Exhumation following incorrect identification. A case report

Phillips V.M. ; Thompson I.O.C. (1992)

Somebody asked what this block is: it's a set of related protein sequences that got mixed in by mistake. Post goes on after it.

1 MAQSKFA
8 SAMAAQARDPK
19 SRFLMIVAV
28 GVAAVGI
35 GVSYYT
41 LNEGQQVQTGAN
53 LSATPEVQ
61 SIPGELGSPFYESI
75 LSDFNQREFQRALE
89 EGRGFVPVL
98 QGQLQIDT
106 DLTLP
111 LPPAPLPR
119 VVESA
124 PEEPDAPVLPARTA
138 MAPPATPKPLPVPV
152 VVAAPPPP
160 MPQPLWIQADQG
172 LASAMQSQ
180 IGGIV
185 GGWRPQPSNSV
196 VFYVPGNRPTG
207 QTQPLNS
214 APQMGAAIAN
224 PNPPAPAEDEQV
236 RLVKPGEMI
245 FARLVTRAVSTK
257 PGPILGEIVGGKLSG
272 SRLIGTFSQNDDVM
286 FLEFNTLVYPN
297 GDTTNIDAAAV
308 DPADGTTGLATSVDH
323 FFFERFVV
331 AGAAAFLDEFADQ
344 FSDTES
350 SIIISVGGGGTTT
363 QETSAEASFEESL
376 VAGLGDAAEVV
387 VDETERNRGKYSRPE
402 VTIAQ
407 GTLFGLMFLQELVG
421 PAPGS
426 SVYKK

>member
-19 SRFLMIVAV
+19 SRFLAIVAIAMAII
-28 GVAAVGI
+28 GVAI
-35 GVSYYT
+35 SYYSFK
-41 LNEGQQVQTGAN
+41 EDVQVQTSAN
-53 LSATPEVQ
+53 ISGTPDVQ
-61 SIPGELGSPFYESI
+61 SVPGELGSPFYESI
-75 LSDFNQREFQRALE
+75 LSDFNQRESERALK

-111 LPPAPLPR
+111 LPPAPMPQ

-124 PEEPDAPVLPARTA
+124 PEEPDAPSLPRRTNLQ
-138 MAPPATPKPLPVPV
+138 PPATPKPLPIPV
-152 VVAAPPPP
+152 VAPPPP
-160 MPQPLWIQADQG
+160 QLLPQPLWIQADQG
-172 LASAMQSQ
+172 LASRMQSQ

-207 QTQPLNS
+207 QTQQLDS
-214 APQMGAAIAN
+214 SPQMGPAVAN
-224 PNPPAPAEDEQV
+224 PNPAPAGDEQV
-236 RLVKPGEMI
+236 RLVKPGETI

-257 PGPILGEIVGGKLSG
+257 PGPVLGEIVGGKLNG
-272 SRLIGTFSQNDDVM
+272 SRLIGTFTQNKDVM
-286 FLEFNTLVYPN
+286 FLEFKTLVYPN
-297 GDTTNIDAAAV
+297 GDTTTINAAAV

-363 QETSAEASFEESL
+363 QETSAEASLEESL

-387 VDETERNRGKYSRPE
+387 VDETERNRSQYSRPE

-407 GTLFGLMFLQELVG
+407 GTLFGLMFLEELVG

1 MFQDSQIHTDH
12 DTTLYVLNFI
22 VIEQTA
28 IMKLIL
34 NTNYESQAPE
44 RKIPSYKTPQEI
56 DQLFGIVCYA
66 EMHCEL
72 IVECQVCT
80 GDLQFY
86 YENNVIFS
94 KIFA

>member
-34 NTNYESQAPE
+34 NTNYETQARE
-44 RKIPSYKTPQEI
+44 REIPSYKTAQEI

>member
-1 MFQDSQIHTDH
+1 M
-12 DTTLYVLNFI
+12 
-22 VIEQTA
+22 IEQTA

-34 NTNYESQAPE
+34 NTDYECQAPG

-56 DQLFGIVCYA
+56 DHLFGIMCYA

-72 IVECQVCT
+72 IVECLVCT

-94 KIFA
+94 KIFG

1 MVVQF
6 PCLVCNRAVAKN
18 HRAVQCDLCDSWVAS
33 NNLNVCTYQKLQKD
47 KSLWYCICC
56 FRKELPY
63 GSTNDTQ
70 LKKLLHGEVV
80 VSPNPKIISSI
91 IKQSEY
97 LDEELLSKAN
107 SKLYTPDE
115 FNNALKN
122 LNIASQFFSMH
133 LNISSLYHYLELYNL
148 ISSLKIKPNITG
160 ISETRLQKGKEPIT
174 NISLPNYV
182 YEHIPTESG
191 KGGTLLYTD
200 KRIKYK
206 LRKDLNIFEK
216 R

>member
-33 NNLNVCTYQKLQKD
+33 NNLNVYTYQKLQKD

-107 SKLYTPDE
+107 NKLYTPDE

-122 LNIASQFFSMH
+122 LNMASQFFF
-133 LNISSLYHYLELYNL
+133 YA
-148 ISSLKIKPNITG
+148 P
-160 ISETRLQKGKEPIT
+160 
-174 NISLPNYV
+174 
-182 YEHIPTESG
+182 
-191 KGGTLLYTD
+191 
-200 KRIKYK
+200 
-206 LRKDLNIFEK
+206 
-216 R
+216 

The exhumation of two victims of a light aircraft accident was performed in February 1991 at Oudtshoorn, Cape. The exhumation was ordered by the magistrate on request of the parents of one of the victims who suspected that their son had been wrongly identified at the postmortem examination. At the pre-burial autopsy all the victims were positively identified, but the identity of two of the victims was subsequently reconsidered and reversed because one of them wore a silver bracelet. Burial then took place. The exhumation was ordered one month after the accident at which stage the bodies were in an advanced state of decomposition. Oral autopsies were performed on each of the victims, the jaws were radiographed and postmortem dental records drawn up. Dental records were obtained from the dentists who treated them and the information from these records was used to draw up ante-mortem dental records. A comparison between the postmortem and ante-mortem records showed that the victims were incorrectly identified and reburial in the correct graves was subsequently carried out. This case again emphasises the importance of dental identification in cases of severe burning, mutilation or decomposition in order to avoid mistaken identity and incorrect burial in the future.

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